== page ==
where the last term is the phase of [FORMULA]. We remark that with the present theory, we can only represent fields that have an inclination angle which is additive in the dependence on the azimuth [FORMULA] and the radial coordinate [FORMULA] for [FORMULA]. Therefore, we can write the inclination as

[EQUATION]

with the identities

[EQUATION]

The task now is to find a complex function [FORMULA] which has the property [FORMULA] for [FORMULA] and which represents the radial variation of the average inclination for [FORMULA]. At first sight this might seem easy because we have already presented such a function above ([FORMULA]). A closer inspection of the inclination angle and the magnetic field components for values of [FORMULA] reveals, however, that a naive choice of f will cause problems. For [FORMULA] the phase of [FORMULA] vanishes, but for [FORMULA] it contributes to the inclination angle. Actually for [FORMULA] this contribution tends to [FORMULA]. Since the average inclination angle should be positive for [FORMULA] this implies that the radial magnetic field component will change its sign as z increases unless [FORMULA] also increases with z sufficiently fast. In other words, the field lines would bend backwards toward the sunspot center at a finite height z. This is of course not an acceptable solution. The real part of the linear function [FORMULA] for example does not increase with z and therefore the linear function is not a viable choice.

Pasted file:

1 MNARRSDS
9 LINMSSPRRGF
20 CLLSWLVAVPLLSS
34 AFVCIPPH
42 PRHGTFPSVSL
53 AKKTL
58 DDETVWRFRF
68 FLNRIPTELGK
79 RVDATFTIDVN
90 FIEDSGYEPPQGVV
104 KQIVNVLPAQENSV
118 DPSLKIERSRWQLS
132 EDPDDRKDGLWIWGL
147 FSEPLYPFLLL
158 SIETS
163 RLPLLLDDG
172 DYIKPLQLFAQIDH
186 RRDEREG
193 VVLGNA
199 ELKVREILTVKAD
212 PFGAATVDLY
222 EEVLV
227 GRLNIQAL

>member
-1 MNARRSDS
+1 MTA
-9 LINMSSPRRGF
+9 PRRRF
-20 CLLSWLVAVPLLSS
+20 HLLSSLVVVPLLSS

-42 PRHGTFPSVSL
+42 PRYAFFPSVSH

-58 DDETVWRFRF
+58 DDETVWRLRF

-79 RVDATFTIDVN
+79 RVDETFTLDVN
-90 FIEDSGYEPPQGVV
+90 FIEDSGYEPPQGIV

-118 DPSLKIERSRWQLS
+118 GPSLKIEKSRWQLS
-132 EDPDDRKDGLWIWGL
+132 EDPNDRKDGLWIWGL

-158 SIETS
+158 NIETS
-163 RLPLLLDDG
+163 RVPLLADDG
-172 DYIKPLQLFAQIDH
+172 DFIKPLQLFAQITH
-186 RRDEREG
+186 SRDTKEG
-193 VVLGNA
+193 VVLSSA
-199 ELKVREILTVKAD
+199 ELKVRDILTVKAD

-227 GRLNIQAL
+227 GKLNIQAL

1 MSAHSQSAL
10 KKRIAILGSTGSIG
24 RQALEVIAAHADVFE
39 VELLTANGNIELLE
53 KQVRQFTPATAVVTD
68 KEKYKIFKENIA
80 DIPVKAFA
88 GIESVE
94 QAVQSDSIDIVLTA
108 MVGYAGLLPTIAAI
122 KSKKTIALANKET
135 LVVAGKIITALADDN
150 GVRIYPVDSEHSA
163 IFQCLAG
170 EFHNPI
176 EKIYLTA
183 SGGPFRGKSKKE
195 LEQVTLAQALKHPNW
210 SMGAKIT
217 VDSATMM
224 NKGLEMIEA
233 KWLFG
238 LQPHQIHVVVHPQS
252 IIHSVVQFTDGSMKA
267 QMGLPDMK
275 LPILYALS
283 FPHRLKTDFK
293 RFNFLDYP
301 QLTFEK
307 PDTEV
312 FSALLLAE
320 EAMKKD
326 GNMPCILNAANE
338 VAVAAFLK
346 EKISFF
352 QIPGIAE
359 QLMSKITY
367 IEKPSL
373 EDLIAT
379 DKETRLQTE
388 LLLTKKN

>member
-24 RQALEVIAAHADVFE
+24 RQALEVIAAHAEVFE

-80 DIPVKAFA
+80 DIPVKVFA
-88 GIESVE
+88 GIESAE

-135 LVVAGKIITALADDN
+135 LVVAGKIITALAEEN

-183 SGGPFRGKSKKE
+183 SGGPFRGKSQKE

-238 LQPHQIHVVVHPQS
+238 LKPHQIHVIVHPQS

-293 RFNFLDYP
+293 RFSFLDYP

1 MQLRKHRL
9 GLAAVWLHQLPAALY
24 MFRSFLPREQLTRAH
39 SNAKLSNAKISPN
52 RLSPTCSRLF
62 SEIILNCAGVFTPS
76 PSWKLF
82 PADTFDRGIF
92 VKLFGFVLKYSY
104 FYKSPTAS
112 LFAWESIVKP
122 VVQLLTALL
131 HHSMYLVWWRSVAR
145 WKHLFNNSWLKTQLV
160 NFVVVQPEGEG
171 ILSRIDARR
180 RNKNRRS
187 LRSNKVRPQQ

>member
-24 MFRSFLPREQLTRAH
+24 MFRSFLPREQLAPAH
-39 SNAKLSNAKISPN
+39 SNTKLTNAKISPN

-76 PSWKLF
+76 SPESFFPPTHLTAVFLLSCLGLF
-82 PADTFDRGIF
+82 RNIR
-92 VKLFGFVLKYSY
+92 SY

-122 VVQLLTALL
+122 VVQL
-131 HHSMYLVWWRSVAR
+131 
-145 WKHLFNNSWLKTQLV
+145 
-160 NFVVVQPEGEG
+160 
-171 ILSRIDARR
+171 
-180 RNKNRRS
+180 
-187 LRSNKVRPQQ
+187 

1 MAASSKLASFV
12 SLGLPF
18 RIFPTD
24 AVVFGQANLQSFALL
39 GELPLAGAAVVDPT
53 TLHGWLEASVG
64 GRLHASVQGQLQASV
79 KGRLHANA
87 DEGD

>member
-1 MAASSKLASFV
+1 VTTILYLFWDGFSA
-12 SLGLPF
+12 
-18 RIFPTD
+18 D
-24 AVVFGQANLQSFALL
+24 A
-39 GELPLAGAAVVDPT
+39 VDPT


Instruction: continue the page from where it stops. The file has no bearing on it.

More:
On the other hand, if [FORMULA] increases without bound for [FORMULA] the sign of both [FORMULA] and [FORMULA] will change an infinite number of times as the argument of sine, respectively cosine tends to infinity. This as well is not an acceptable solution. We therefore have to find a function [FORMULA] which has a real part that tends to a constant as z goes to infinity and fulfills all the conditions mentioned previously.

A function which fulfills all these conditions is

[EQUATION]

where q, [FORMULA] and [FORMULA] are real numbers. The real and imaginary parts of this function are

[EQUATION]